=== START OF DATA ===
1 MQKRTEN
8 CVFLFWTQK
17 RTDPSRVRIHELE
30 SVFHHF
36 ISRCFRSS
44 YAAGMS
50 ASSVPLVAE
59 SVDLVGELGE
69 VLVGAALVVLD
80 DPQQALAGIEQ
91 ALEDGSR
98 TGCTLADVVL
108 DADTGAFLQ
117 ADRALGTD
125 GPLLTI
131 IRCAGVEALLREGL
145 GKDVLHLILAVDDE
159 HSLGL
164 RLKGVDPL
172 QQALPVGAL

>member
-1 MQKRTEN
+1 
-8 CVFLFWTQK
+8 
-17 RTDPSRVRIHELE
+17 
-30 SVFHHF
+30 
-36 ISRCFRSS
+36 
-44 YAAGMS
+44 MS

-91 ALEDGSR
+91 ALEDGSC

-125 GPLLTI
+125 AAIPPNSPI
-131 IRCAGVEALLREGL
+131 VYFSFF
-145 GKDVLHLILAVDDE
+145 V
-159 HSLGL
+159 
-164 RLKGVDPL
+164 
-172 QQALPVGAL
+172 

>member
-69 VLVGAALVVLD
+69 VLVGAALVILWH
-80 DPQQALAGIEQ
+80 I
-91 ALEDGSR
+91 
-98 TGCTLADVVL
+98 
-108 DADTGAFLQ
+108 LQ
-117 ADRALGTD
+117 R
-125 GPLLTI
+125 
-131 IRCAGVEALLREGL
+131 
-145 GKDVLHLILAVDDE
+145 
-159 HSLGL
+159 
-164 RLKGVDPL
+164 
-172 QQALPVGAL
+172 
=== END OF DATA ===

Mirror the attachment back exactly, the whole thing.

1 MQKRTEN
8 CVFLFWTQK
17 RTDPSRVRIHELE
30 SVFHHF
36 ISRCFRSS
44 YAAGMS
50 ASSVPLVAE
59 SVDLVGELGE
69 VLVGAALVVLD
80 DPQQALAGIEQ
91 ALEDGSR
98 TGCTLADVVL
108 DADTGAFLQ
117 ADRALGTD
125 GPLLTI
131 IRCAGVEALLREGL
145 GKDVLHLILAVDDE
159 HSLGL
164 RLKGVDPL
172 QQALPVGAL

>member
-1 MQKRTEN
+1 
-8 CVFLFWTQK
+8 
-17 RTDPSRVRIHELE
+17 
-30 SVFHHF
+30 
-36 ISRCFRSS
+36 
-44 YAAGMS
+44 MS

-91 ALEDGSR
+91 ALEDGSC

-125 GPLLTI
+125 AAIPPNSPI
-131 IRCAGVEALLREGL
+131 VYFSFF
-145 GKDVLHLILAVDDE
+145 V
-159 HSLGL
+159 
-164 RLKGVDPL
+164 
-172 QQALPVGAL
+172 

>member
-69 VLVGAALVVLD
+69 VLVGAALVILWH
-80 DPQQALAGIEQ
+80 I
-91 ALEDGSR
+91 
-98 TGCTLADVVL
+98 
-108 DADTGAFLQ
+108 LQ
-117 ADRALGTD
+117 R
-125 GPLLTI
+125 
-131 IRCAGVEALLREGL
+131 
-145 GKDVLHLILAVDDE
+145 
-159 HSLGL
+159 
-164 RLKGVDPL
+164 
-172 QQALPVGAL
+172 